By Martin (Marty) Olsen

100 years ago, Duke Kahanamoku dreamt of surfing in the Olympic Games. He was a five-time Olympic medallist for swimming, but in between Olympic competitions and after his retirement, Kahanamoku, a Native Hawaiian and the “father of modern surfing,” travelled internationally to popularize the sport of surfing. Back in the early 1900s, it was known only to Hawaii, which had yet to even become a US state. 

Duke Kahanamoku

Kahanamoku would be proud to know that in 2016, the International Olympic Committee (IOC) unanimously decided to include surfing in the Olympic Games for the first time. Surfing will debut at the 2020 Olympic Games in Japan.

How do athletes qualify to surf at the 2020 Olympics?

Firstly, athletes must comply with the current Olympic Charter, the document that sets forth rules and guidelines for Olympic athletes and the Olympic Games.

It’s a hefty 103-page file that includes rules such as the “citizenship requirement rule” (Rule 41) that states athletes must be a “national” of the country they represent in competition. And, of course, Rule 43, which details the World Anti-Doping Code and the Olympic Movement Code on the Prevention of Manipulation of Competitions.

A total of 40 surfers (20 men and 20 women) will qualify for surfing at the 2020 Olympics. A maximum of four surfers (2 men and 2 women) can compete from each country’s National Olympic Committee — the governing body in each country that regulates athlete participation in the Olympics.

Athletes will qualify for the Olympics if they meet performance qualification criteria at one of the following events:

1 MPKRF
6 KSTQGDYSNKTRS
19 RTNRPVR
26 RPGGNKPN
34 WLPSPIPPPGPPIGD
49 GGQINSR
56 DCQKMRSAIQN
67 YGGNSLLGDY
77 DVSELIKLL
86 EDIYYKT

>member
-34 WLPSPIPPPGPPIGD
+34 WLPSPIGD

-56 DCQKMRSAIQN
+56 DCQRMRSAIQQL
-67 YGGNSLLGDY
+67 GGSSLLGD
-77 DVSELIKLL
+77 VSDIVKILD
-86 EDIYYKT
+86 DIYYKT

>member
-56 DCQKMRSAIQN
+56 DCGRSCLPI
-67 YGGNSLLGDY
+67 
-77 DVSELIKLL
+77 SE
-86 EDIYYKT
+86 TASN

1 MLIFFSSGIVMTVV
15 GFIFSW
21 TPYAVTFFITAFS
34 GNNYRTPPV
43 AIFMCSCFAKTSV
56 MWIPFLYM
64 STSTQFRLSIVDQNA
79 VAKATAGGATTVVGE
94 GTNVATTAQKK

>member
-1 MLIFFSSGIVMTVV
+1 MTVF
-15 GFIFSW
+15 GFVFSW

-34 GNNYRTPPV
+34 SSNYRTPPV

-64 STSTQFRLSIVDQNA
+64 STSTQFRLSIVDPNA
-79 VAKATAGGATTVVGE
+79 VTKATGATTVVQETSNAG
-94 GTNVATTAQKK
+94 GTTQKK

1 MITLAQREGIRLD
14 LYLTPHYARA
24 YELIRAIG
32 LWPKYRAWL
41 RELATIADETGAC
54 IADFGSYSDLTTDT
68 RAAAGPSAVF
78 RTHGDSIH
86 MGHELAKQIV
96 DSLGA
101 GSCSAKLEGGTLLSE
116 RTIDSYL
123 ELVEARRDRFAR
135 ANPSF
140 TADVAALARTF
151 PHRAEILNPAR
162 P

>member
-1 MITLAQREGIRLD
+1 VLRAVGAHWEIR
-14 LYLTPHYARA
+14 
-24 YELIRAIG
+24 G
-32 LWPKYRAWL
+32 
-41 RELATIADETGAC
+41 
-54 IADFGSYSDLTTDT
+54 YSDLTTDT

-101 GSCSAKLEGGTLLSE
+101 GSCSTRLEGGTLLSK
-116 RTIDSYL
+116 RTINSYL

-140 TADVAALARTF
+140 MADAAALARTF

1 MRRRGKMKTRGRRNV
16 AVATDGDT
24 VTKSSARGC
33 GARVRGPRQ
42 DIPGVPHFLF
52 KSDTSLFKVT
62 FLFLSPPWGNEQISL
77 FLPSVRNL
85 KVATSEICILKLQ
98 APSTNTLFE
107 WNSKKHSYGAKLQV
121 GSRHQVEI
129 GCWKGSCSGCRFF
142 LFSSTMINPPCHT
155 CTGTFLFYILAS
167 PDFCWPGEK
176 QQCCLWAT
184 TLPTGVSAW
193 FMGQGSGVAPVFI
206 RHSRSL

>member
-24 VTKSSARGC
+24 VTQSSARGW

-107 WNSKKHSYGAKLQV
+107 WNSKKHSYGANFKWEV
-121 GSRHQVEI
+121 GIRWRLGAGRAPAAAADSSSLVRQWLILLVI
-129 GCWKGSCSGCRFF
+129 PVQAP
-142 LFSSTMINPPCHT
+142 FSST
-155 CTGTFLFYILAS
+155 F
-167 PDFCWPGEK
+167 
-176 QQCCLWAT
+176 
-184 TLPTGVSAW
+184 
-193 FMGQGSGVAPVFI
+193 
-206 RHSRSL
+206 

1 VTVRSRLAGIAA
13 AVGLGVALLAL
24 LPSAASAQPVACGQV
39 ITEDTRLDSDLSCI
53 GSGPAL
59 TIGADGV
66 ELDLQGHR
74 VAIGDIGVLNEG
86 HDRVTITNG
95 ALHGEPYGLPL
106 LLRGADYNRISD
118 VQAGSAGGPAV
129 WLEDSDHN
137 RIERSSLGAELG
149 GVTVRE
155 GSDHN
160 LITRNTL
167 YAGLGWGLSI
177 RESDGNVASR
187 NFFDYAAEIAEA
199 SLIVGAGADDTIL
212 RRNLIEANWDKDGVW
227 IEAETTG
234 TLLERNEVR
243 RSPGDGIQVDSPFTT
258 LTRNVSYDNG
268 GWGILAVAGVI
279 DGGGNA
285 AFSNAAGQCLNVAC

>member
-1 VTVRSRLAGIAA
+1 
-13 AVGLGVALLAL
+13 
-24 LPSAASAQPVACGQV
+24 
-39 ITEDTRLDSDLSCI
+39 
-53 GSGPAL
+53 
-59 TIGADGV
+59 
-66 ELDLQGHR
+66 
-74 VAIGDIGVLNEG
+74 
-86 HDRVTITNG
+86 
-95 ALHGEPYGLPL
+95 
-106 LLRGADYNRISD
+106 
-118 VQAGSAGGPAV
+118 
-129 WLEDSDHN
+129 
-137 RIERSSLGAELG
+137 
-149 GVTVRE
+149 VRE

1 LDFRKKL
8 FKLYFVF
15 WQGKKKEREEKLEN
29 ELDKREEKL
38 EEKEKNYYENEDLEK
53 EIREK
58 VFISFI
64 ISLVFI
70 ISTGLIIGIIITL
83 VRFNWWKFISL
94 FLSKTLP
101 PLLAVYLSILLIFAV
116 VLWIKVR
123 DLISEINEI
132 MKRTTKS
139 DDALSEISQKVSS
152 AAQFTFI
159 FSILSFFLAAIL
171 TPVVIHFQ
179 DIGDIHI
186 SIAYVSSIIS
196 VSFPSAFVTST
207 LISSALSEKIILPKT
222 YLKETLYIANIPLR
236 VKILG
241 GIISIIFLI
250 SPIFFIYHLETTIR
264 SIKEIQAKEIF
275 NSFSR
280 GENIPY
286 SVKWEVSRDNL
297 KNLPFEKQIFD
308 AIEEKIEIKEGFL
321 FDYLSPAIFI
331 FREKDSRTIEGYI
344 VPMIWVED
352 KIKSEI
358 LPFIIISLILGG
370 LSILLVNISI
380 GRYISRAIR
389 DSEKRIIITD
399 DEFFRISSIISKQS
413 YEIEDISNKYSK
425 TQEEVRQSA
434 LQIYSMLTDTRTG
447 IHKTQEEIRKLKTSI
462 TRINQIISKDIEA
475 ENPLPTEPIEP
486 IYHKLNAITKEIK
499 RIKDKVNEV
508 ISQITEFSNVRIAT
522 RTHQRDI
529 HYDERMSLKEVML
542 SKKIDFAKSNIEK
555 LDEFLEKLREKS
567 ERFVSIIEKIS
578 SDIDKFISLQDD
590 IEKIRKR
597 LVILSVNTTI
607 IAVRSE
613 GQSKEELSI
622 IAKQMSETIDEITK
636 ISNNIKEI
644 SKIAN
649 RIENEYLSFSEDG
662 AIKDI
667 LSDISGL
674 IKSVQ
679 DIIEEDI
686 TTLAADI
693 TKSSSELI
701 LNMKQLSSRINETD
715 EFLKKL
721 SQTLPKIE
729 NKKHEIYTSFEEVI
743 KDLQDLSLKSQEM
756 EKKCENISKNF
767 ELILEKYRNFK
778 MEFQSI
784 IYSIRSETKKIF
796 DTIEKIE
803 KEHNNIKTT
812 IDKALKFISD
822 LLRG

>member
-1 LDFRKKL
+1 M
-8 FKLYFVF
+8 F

Julian Wilson

Continental representation: With the exception of North and South America, the highest-placed eligible athlete from each continent at the 2019 ISA World Surfing Games (someone who didn’t yet qualify) gains one spot. For the Americas, continental representation comes from the highest-placed eligible athlete (who hasn’t already qualified through other events) at the 2019 Pan American Games.

Host nation slot: The Olympic Games guarantees one male and one female place for the host nation, in this case Japan. If athletes from Japan qualify regularly (through one of the events above), the host nation slots will be reallocated to the highest-ranked eligible surfers from the 2020 World Surfing Games.

Tsurigasaki Beach

In Olympic competition, the format will progress through initial and main rounds which eventually lead to gold medal and bronze medal matches. The initial rounds will have four and five-person heats, and the main rounds will have two-person heats where the winner advances to the next round and the loser is eliminated.

The length of a heat is normally 30 minutes and is decided by the Technical Director depending on the conditions of the day. In this time, each athlete will be allowed to ride a maximum of 25 waves, and their two highest scoring waves will count towards their heat total which creates their heat result.

Tsurigasaki Beach

The Olympic surfing venue for the 2020 Olympics in Japan will be at Tsurigasaki Beach, Torami, Choseigun Ichinomiyamachi, Chiba, located just east of Tokyo.

Stephanie Gilmore

The Aussie Olympic Team (pending final Olympic selection) will consist of:

Head Coach, Bede Durbidge



Tsurigasaki Beach

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Aloha and good surfing!!